The soda tax didn’t fly in Albany, but it’s found new life in Mexico City. On Thursday the lower house of Mexico’s Congress approved new taxes on sugary beverages and high-calorie foods as part of a broader reform plan proposed by President Enrique Peña Nieto. If the proposal passes the Senate, the government will levy a 1 peso (8 cent) per liter tax on sugary beverages such as soft drinks, and a 5 percent tax on packaged foods that contain 275 calories or more per 100 grams.
Mexico had an intense public debate about the soda tax, which the soft-drink industry dubbed “the Bloomberg tax” because the New York mayor spent some of his personal fortune to support it. The beverage industry took out full-page newspaper ads to fight the proposal. But Mexican lawmakers went ahead and voted for the tax because they were concerned about the country’s significant obesity problem. More than 32 percent of its population is obese and nearly 70 percent are obese or overweight, according to the World Health Organization. Diabetes and heart disease are the top two causes of deaths among adults.
Using taxes as a tool to fight obesity is an old idea in the public health community. Some health experts have argued that just as tobacco taxes helped reduce the prevalence of smoking, levies on sugary drinks and high-calorie foods should help cut down on their consumption.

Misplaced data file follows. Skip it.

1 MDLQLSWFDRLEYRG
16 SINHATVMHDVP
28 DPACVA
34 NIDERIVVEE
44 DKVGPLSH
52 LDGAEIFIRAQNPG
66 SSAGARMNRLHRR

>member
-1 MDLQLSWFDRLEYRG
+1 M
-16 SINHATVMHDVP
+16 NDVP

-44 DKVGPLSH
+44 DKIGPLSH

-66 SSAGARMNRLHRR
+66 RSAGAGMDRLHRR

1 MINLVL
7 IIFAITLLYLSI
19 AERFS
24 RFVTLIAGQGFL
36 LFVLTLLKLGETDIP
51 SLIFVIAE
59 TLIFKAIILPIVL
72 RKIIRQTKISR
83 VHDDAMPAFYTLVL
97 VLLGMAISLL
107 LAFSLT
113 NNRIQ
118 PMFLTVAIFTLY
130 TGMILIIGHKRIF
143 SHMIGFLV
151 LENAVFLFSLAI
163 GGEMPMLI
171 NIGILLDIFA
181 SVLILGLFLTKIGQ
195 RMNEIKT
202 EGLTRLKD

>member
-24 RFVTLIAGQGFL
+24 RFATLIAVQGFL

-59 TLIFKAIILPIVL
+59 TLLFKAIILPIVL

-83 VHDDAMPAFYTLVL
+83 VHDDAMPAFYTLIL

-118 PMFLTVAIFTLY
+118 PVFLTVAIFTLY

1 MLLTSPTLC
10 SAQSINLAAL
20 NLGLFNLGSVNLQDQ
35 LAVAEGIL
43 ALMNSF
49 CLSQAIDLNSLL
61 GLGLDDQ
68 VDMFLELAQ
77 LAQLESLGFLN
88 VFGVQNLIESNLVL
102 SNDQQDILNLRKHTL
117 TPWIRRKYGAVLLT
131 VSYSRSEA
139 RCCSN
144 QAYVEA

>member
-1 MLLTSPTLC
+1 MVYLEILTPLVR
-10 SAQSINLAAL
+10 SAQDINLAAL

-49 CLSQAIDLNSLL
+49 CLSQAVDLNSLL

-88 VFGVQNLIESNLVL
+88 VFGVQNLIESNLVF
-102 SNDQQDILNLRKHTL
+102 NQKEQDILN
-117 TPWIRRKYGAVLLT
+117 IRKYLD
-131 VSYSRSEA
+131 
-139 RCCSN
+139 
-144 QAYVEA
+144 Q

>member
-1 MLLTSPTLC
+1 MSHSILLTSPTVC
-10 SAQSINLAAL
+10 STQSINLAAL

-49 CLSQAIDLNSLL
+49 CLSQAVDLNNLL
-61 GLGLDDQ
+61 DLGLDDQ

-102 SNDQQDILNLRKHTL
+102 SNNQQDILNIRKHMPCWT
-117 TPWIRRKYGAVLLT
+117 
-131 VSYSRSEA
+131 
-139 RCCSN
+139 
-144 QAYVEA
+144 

The editorial board has previously supported levying taxes on sodas and other sweetened beverages, but efforts by former New York Gov. David Patterson and others failed thanks in large part to opposition from beverage companies.
Critics say that such taxes will do little to reduce obesity while placing a disproportionate burden on the poor. There is no question that taxes on their own are not sufficient to deal with a problem as complex as obesity. Governments also need to make sure that their people, especially children, have access to healthier options (like clean water, for instance).
But it’s just as true that if designed well, taxes can help improve the health of the poor, who tend to have higher rates of obesity and are less able to afford treatment for diseases like diabetes and heart disease.
It is not clear if Mexico’s proposed taxes will make a significant difference. Many advocates had pushed for a 2-peso per-liter tax on sugary drinks and also wanted the money to go to building water fountains in schools and other public spaces, ideas that did not make it into the legislation adopted by the lower house. But at least the country is starting to tackle this urgent health issue.
(From The New York Times)